The decision to ingest Peppermint Essential Oil or Water must be yours. Without access to your medical history or any examinations or diagnosis that has been made by a medical practitioner, I am not in a position to recommend or otherwise.

If you are at all concerned about ingesting Peppermint then very good results have been achieved by massaging the abdomen with the following essential oils in an Argan Oil preparation.

For calming effect use Roman Chamomile and Lavender

Together with Anise, Peppermint, Ylang Ylang and Rose

Clary sage and Melissa can be useful additions but NOT if pregnant.

Please remember the above oils are for external application in a carrier oil only and must NOT be ingested (swallowed)

As I said at the start there is no one product that will cure IBS or even remove the symptoms, rather it is a combination of different approaches that can offer the best relief.

Your diet should contain a good balance of proteins and fats and it would be advantageous to include a good multivitamin but ensure you take 2 x 150mg of Magnesium and an Omega-3 capsules (1000mg) preferably Flaxseed (which has a good effect on IBS) rather than Fish Oil. In addition you should also consider adding digestive enzyme supplements and probiotics and a selection of these should be available at your health food store.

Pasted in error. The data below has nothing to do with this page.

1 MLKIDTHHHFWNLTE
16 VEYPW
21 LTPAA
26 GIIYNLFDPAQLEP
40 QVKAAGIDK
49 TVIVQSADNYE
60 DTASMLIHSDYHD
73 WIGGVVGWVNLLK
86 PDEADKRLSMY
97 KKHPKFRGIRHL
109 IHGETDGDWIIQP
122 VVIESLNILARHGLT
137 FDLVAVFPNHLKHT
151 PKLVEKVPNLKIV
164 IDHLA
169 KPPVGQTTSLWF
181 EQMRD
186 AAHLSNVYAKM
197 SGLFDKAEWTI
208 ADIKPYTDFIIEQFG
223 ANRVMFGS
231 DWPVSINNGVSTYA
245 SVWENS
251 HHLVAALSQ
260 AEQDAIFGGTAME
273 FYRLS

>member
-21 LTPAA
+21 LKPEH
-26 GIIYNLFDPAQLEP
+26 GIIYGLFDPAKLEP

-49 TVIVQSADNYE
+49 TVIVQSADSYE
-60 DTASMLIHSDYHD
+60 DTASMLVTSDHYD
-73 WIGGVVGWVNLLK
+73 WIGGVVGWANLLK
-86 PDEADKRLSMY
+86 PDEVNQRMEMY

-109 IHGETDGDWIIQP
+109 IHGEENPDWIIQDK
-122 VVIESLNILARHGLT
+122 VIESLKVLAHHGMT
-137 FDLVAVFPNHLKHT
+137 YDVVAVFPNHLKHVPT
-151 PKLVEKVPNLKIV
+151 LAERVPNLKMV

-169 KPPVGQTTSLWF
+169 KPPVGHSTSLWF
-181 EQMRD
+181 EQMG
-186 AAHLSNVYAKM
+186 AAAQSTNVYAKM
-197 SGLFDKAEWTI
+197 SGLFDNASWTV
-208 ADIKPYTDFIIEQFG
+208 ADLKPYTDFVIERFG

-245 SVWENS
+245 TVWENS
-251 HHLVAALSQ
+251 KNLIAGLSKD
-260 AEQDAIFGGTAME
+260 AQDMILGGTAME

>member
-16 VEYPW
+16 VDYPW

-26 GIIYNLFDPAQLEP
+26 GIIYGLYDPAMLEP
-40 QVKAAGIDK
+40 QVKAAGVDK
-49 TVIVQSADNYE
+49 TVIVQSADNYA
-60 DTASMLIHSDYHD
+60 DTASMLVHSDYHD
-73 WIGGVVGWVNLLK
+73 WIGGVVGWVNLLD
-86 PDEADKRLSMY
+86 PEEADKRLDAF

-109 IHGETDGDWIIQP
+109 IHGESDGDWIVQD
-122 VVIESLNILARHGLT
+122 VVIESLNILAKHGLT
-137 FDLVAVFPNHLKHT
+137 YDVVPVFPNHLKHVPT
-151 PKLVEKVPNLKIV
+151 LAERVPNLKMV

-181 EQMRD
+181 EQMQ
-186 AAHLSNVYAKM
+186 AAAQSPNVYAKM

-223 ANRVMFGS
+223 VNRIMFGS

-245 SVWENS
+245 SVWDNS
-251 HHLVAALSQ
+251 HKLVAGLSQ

A traditional herbal remedy is inulin (not insulin) which is contained in Dandelion (taraxacum) root (be certain it is the root not the leaf). It is the food of the gut bacteria and thereby aids digestion. In trials it increased the levels of lactobacillus bifido bacteria and decreased the pathogenic flora responsible for IBS. Take 250-500mg three times daily.

For years it has been suggested that high fibre diets can bring about relief from IBS, however more recent research has shown that it’s the type of fibre that is important. There are two sources, soluble and insoluble fibre.

Dietary sources of soluble fibre include oats, ispaghula (psyllium), nuts and seeds, some fruit including bananas and apples and root vegetables such as, carrots and potatoes pectins, barley, rye and golden linseeds. A fibre supplement called ispaghula powder has been found to be the most beneficial and is available from health food shops

Insoluble fibre is chiefly found in corn (maize) bran, wheat bran, cereals, wholegrain bread and some fruit and vegetables. Despite the advertisements in particular, avoid bran as a fibre supplement. If you have diarrhoea, you may find it helps to cut down on the insoluble fibre you eat. It may also help to avoid the skin, pith and pips from fruit and vegetables. Therefore be careful in using such devices as Nutri Bullet which will liquidise the whole fruit or vegetable.

There is a new supplement available based on fennel, peppermint and cardamom oils which will sooth the mucous membranes.

L-glutamine will help to repair the intestinal tissues that have become damaged.

For all digestive disorders you should start the day with a quarter of a glass of aloe vera juice (flavoured ones are available) with the same again before bed.

Slippery Elm is thought to calm irritation in the intestinal system. I have no proven trials information to support this.